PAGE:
In this paper, we will describe the development and testing of hydroxyaminocarboxylic acid chelating agents (HACA) as components of matrix acidizing formulations for stimulating carbonate formations. The pioneering work of Fredd and Fogler1 demonstrated that organic acids and chelating agents have unique attributes that lend themselves to efficient production of wormholes in many acidizing situations. We have applied the techniques for determining transport and reaction kinetics to stimulation fluids containing the hydroxy amino chelating agents. Linear core flood tests were used to study wormhole formation. Rotating disk tests with marble samples were employed to elucidate the kinetics and mechanisms of the dissolution processes over a temperature range of 20°C to >100°C (65 to >200°F).
Both HACA chemicals studied, that is, hydroxyethylethylenediaminetriacetic acid (HEDTA) and hydroxyethyliminodiacetic acid (HEIDA) produced wormholes in limestone cores when tested at 150°F. However the efficiency and capacities differ. Because these chemicals have high solubility in the acidic pH range, it was possible to test acidic (<ph a="" acids="" agents.="" allowed="" an="" and="" as="" at="" both="" by="" coefficients="" complexing="" determine="" different="" diffusion="" disk="" efficiency="" formation="" formulations.="" function="" have="" hler="" measure="" mineral="" of="" overall="" p="" parameters="" properties="" pump="" rate="" reaction="" rotating="" solutions="" surface="" temperatures.="" tests="" the="" these="" to="" us="" used="" vs.="" well="" were="" wormhole="">
Hydroxyaminocarboxylic acids (HACA) including hydroxyethylethylenediaminetriacetic acid (HEDTA) and hydroxyethyliminodiacetic acid (HEIDA) possess some unique chemical characteristics. The most significant attribute of these chemicals is the very high solubility of the free acids in aqueous solutions. In addition, HEIDA is very biodegradable. Other conventional chelating agents, such as ethylenediaminetetraacetic acid (EDTA) become insoluble in acid at pH values < about 4.0 and EDTA is essentially non-biodegradable. The unusual characteristics of the HACAs have facilitated the formulation of unique acidizing and scale removal systems that are being employed for cleaning and stimulating oil and gas wells. We have presented discussions of high-capacity iron-control formulations in SPE 632422 and provided descriptions of novel scale removal formulations in SPE 650273.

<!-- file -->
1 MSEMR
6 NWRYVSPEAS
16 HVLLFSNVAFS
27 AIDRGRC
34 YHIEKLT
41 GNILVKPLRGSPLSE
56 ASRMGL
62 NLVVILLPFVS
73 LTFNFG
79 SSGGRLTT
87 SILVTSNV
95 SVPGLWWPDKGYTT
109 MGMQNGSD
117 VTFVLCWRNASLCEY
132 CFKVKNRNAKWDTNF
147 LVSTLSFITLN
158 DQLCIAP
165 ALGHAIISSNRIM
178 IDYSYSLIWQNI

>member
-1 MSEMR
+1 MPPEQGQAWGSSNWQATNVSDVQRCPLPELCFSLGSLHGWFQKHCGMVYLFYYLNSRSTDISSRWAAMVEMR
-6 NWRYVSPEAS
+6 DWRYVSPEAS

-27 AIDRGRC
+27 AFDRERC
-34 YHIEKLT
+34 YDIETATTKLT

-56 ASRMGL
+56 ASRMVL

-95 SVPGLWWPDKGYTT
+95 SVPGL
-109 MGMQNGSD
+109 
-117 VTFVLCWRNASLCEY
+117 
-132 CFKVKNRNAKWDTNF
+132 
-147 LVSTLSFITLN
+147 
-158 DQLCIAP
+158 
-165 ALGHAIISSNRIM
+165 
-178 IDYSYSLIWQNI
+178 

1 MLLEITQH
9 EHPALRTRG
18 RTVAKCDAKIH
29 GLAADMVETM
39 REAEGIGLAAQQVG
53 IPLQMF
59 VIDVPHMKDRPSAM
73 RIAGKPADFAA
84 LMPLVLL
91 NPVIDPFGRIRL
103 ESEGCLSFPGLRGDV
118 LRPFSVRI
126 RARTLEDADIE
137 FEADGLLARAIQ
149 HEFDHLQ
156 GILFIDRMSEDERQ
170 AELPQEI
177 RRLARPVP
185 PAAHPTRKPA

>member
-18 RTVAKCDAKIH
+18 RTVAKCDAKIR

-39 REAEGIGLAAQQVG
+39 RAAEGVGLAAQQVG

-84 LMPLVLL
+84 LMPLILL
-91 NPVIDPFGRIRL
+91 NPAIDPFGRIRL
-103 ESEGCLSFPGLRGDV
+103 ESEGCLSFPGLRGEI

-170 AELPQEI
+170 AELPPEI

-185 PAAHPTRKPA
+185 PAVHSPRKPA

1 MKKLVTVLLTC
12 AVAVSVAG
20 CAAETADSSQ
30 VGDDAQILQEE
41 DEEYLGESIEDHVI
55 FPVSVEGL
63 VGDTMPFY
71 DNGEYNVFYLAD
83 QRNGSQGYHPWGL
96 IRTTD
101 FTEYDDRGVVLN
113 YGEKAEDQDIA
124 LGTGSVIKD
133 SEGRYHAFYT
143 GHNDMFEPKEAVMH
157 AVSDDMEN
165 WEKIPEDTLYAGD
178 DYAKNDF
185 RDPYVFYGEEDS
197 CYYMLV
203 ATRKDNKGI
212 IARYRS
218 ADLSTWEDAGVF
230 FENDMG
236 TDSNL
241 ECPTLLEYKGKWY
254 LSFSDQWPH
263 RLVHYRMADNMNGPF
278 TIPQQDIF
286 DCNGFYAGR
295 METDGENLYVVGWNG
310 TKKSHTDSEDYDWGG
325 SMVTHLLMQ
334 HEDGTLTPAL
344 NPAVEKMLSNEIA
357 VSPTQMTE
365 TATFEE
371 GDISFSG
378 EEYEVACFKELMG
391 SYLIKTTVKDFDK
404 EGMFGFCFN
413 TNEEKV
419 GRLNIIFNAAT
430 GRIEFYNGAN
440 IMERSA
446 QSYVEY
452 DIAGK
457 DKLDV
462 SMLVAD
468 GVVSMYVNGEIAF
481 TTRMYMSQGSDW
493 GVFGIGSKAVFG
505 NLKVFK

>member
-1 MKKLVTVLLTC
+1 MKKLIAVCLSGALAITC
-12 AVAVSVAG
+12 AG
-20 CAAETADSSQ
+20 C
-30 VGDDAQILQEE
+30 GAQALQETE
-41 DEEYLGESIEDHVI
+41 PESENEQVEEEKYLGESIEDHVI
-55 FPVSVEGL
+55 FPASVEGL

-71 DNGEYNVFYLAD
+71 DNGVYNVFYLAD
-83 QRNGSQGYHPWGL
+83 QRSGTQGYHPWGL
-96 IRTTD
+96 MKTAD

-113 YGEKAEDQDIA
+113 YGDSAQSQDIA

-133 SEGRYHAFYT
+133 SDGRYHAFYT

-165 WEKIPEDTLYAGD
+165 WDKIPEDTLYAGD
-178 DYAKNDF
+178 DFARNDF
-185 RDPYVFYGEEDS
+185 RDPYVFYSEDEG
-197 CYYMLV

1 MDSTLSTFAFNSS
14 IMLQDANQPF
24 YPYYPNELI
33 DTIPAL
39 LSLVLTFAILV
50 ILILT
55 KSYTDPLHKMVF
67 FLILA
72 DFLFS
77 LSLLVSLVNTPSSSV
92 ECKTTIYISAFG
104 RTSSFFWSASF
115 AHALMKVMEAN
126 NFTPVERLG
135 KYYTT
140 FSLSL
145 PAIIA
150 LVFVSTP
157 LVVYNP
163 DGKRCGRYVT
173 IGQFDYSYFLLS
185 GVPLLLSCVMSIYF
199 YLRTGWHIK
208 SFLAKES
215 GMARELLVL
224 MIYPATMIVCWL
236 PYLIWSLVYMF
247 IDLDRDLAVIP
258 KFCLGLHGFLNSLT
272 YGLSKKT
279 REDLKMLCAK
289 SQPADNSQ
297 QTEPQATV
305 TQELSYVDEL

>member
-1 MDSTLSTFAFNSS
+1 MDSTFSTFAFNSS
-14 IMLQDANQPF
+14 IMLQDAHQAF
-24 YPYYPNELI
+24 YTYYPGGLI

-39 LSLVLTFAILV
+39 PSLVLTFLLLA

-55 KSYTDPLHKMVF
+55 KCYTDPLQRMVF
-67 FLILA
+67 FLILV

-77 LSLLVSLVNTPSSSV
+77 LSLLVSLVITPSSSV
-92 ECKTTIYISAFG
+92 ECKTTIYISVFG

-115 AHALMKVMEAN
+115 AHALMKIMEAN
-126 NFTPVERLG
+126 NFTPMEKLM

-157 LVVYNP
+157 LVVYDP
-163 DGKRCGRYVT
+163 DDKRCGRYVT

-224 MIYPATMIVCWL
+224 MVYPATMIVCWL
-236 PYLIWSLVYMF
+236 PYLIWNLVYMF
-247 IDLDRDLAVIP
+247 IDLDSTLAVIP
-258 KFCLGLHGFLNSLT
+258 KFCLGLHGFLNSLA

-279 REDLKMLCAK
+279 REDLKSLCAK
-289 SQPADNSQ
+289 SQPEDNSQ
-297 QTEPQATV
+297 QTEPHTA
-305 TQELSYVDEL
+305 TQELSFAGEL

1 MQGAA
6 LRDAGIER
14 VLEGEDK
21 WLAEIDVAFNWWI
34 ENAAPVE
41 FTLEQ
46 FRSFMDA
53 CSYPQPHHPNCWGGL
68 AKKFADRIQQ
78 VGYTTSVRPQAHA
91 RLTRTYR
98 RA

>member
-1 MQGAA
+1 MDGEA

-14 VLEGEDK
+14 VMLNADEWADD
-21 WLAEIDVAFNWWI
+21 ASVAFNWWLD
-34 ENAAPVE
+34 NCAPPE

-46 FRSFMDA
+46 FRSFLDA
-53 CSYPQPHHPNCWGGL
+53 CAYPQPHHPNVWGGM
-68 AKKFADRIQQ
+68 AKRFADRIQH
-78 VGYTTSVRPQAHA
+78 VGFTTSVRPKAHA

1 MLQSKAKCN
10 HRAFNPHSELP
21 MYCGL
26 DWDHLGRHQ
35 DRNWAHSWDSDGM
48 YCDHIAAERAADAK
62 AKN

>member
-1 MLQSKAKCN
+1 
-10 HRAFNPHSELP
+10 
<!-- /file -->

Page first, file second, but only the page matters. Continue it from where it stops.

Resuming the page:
The current study describes a completely new family of matrix stimulation fluids based on HACA chemicals, which have a unique ability to be tailored to specific formation condition. Because of the high acid solubility of HACA chemicals, formulations containing mineral acids and organic acids, as well as high pH fluids have been produced. A major application will be stimulating high temperature formations where mineral acids cannot be pumped fast enough to produce wormholes unless they are retarded by formation of emulsions. In this paper, the low temperature data will be presented; high temperature data will be published at a later time. In addition, these new fluids will not require iron control agents to be added (they are effective iron complexers), and are easily inhibited to high temperatures (> 300°F) using minimal amounts of corrosion inhibitors. Based on similar work with EDTA, the formation of acid sludge is not expected to be as significant as that observed with conventional acid stimulation systems.
The experimental program included tests to determine the kinetic parameters for dissolution of calcite using the rotating disk (RD) methods, and for determining the extent of wormhole formation using core flood tests.